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In the field of the other, a video installation by Brit Knudsen-Owen, emanated from an atte povera sensibility. The 'other' of the title refers to a realm of art which is not lofty and ideological, but is gentle, deriving its humble elements from nature. In this 'other' realm it is movement, not stagnation, which is the defining property of matter. The movement I perceived in the installation was the saturation of the grounds of fibre by vegetable dyes, and the movement of these dyes through the absorbent rnatter. Knudsen-Owens installed her work in two roorns, a blue room which expanded into an orange room. In the blue room a video monitor was placed centrally on a blue cushion with a four-section screen playing blue images. Three blue paintings were installed on the wall behind; and a curtain of crocheted cotton wool , with the blue dye slowly being absorbed skywards, framed most of the passageway into the next room. The video had been shot in the city with a hand-held camera-the artist places herself visibly in the middle of the street to film-and the result partially resembled a security video. The coupling of images of the city with the 'reverie in blue' is part of Knudsen Owen's 'take' on art and its intrinsic connection to the everyday. The blue-indigo paintings were intense and saturated. Unstretched panels like bags, they yield a little, providing an echo of Knudsen-Owens's earlier installation Soak.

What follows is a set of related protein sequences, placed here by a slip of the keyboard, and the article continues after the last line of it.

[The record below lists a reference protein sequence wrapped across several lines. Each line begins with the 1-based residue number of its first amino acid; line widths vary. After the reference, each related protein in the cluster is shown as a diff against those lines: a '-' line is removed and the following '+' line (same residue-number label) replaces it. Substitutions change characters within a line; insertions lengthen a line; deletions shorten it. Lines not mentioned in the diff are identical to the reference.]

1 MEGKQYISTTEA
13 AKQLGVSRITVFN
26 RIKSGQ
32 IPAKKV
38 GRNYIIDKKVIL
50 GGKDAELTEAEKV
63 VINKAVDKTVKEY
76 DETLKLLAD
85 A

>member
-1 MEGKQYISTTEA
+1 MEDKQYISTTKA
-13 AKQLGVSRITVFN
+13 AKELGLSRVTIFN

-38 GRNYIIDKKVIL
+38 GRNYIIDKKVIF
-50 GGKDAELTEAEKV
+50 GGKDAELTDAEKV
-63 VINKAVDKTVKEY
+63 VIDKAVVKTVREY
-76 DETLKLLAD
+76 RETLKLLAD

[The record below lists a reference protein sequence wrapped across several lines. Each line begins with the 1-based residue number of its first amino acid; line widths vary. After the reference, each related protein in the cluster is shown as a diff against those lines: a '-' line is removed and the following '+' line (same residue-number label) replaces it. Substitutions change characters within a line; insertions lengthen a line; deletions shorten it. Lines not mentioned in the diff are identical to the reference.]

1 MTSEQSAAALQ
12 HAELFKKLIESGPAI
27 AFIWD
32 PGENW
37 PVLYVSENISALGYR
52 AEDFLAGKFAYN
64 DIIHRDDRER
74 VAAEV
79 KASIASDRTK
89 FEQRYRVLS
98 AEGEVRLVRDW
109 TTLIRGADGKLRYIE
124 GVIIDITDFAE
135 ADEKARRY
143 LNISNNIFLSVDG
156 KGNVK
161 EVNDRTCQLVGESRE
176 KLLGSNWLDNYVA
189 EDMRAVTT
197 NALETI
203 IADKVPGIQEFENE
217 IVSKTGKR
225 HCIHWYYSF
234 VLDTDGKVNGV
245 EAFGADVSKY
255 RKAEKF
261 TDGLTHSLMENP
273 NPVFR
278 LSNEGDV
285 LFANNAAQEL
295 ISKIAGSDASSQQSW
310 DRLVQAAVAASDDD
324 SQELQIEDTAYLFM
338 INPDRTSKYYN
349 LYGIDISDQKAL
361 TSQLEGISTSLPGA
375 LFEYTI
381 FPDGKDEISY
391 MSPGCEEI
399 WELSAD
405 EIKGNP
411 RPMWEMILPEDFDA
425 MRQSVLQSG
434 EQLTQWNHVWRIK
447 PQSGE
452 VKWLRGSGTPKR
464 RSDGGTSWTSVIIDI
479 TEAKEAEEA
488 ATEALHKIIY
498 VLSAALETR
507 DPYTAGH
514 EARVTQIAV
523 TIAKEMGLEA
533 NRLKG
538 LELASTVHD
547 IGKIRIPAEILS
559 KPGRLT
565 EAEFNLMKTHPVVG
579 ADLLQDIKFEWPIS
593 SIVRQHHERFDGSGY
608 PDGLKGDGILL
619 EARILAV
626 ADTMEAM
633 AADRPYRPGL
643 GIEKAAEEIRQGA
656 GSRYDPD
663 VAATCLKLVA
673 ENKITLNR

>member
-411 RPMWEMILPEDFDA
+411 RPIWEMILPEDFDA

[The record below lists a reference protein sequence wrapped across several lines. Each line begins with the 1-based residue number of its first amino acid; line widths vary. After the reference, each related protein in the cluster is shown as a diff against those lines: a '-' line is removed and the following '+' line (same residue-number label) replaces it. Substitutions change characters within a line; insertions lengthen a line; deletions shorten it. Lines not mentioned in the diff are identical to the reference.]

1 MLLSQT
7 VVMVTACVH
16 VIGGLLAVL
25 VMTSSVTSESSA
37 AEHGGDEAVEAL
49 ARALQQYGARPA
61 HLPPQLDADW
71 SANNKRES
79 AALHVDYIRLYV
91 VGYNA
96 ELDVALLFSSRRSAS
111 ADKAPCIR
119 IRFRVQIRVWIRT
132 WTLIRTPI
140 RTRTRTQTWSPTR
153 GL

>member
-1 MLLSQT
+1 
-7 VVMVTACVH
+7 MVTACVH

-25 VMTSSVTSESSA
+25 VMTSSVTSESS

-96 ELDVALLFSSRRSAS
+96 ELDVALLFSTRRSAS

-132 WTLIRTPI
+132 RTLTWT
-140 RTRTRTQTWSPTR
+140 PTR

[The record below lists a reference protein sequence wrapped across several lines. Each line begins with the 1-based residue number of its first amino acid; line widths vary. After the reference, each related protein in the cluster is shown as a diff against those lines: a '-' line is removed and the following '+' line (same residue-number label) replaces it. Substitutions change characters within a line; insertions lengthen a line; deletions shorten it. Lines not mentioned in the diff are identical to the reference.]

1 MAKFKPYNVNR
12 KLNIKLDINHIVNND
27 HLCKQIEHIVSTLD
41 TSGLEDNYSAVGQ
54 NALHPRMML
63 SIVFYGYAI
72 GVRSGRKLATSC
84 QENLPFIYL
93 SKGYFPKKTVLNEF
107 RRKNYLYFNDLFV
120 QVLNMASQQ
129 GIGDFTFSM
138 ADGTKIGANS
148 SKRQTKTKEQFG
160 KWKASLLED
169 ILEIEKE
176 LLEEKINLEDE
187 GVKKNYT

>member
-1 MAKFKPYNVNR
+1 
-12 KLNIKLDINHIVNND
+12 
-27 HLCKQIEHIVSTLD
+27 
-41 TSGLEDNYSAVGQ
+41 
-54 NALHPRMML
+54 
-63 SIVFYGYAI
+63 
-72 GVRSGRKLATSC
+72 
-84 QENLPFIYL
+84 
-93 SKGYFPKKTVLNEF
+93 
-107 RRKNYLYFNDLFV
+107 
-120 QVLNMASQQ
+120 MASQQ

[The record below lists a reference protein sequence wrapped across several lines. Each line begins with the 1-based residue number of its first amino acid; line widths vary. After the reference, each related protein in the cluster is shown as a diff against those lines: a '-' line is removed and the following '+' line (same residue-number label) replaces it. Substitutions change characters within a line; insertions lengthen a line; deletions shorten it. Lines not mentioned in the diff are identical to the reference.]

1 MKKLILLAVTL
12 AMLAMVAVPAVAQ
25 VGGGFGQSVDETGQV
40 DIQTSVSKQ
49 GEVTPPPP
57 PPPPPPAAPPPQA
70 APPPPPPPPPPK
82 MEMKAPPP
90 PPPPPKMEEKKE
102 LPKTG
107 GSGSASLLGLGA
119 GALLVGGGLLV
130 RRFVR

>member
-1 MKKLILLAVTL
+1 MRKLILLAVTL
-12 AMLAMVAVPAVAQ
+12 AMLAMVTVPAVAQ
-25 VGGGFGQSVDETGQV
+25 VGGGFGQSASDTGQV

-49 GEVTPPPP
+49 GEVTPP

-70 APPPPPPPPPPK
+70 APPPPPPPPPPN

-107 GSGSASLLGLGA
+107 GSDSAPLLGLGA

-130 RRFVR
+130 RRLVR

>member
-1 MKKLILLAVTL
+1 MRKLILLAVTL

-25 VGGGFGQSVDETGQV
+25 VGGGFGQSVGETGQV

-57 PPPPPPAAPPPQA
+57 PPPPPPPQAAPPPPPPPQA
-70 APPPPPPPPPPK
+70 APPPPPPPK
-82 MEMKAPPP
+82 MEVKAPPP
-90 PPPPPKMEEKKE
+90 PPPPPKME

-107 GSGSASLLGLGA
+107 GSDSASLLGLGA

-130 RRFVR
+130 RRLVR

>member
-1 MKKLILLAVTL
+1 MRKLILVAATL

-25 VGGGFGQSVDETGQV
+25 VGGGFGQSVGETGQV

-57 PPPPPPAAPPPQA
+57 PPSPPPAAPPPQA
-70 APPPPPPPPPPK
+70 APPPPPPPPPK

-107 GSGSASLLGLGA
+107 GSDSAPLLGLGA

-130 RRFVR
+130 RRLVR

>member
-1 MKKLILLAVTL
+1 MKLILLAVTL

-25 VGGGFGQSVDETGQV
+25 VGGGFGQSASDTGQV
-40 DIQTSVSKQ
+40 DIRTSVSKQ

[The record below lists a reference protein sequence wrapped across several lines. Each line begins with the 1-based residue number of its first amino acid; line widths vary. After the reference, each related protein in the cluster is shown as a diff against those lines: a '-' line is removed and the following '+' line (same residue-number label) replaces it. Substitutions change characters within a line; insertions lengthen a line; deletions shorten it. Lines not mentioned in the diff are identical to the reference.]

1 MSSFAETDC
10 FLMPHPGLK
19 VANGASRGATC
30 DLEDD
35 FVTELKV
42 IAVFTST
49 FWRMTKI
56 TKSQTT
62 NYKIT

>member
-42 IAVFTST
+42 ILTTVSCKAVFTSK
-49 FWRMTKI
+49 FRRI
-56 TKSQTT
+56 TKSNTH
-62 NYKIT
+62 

The orange room functioned as the inverse of the blue. I passed by the orange-rimmed crochet curtain, where the dye was again moving upwards, and proceeded to an orange monitor on the floor with its orange image. The orange dye moved slightly higher up the crocheted curtain than the blue, and there were seven orange squares installed here on the wall. In each case-the blue and the orange-the fabric had been exposed directly to the dye: this had occurred twice, and two layers of dye memory attested to the process. In addition, the artist had folded, clamped and stitched these works, giving them a certain three-dimensionality. The 'orange' video seemed to affect a slowing down of the body and an absorption of time-where time was being stretched out-with images such as a child swinging in a tyre and a Ferris wheel moving around. I was returned to my childhood. The feeling of the whole was liquid and temporal with a sense of insistence upon the rituals of making and a celebration of the everyday. Knudsen-Owens' subsequent installation in the front windows of Soapbox Gallery continued to delight in the same humble materials. Screens comprised three works in cotton wool and dye: coils of cotton wool were tinged with orange, blue and brownish hues; in the third window a red circle bled into a flat surface of cotton wool. Because of the scale and format of these works, they had a greater sense of abjectness than the previous installation, becoming almost jewel-like at night. Knudsen-Owen's sensibility is a breath of fresh air: as viewer I find myself enmeshed in her highly atmospheric installations in memorable ways. Such memories relate to childhood, dreaming, the passage of time, the psychological apprehension of timewhere it rushes by or hangs heavily-games with leaves and mud, and certain rituals of pleasure.